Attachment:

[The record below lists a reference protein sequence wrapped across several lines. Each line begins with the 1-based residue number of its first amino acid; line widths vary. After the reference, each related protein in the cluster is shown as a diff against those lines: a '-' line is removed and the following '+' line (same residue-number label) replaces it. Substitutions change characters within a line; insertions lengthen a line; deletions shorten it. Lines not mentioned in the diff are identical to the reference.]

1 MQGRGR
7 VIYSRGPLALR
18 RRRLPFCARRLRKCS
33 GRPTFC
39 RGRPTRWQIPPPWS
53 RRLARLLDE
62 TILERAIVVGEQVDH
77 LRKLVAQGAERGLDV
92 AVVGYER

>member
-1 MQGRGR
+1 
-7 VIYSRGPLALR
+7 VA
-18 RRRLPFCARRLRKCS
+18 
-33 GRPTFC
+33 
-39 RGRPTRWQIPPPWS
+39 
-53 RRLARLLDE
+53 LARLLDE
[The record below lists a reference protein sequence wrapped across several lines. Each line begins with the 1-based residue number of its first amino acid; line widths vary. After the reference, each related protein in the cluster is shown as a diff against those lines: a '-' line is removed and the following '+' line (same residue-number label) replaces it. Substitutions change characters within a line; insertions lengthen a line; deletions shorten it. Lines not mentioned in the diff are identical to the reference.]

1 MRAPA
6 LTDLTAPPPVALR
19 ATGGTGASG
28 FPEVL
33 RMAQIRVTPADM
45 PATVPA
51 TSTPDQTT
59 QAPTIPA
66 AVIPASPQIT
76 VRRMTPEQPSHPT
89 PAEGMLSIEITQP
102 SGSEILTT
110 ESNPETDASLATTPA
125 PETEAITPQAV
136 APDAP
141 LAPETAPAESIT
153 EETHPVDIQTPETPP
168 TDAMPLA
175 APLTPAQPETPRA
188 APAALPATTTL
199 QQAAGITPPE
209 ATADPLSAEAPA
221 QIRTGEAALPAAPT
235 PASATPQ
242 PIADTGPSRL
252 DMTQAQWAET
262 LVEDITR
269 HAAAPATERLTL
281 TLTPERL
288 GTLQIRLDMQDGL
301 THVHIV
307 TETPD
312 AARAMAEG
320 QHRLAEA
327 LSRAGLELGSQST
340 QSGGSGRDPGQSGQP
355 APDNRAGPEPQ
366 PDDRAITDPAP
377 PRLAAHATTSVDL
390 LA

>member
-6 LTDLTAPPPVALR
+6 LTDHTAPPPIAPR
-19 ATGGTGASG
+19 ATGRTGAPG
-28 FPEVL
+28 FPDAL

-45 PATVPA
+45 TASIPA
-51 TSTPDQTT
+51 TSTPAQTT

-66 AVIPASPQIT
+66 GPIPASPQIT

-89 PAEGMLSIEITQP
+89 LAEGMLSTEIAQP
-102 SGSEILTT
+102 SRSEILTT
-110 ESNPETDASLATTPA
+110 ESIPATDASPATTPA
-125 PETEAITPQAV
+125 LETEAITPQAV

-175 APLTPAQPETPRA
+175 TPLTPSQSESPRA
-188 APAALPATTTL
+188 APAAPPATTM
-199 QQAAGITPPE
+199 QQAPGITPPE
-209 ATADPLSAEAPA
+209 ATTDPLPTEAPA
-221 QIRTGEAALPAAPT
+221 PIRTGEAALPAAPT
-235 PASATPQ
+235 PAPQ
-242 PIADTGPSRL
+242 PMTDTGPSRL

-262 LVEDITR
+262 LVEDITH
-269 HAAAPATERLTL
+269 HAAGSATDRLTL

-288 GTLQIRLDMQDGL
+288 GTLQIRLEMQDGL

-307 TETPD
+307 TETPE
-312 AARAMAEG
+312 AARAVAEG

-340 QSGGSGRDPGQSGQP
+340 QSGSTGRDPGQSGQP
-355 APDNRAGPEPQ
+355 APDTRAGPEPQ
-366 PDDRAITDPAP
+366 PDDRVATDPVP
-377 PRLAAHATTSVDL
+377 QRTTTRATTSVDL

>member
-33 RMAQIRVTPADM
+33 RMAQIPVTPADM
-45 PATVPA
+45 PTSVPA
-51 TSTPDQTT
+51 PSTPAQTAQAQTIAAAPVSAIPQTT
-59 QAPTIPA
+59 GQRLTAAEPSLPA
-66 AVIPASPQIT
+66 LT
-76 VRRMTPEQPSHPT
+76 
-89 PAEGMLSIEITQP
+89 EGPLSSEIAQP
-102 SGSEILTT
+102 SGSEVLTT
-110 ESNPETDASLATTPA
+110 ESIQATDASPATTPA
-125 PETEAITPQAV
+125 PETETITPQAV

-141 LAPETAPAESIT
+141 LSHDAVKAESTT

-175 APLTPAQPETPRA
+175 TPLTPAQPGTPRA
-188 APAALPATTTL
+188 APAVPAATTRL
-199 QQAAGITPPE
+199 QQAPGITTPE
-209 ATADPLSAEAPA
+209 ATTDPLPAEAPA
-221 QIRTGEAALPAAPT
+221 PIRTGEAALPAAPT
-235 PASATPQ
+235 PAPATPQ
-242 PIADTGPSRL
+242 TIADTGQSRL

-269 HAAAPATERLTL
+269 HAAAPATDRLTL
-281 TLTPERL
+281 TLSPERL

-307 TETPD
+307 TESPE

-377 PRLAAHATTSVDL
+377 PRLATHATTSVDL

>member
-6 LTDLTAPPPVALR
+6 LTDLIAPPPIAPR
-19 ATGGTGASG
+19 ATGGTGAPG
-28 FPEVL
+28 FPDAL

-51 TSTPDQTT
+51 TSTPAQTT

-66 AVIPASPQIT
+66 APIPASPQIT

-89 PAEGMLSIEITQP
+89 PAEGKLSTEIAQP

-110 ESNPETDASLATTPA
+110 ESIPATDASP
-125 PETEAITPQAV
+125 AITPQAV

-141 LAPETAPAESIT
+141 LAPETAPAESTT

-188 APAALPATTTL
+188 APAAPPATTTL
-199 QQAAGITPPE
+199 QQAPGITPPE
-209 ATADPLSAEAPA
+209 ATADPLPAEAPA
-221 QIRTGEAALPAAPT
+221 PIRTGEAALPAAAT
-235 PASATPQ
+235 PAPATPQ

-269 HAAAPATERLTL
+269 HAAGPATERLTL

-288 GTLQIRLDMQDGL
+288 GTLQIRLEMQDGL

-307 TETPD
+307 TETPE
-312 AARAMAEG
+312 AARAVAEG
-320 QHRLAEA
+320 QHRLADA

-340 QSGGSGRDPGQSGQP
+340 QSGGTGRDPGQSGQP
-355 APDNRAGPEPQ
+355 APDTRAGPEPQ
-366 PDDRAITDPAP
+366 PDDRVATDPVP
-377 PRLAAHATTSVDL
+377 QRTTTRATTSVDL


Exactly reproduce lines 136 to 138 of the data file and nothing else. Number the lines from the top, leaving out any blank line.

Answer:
+110 ESIQATDASPATTPA
-125 PETEAITPQAV
+125 PETETITPQAV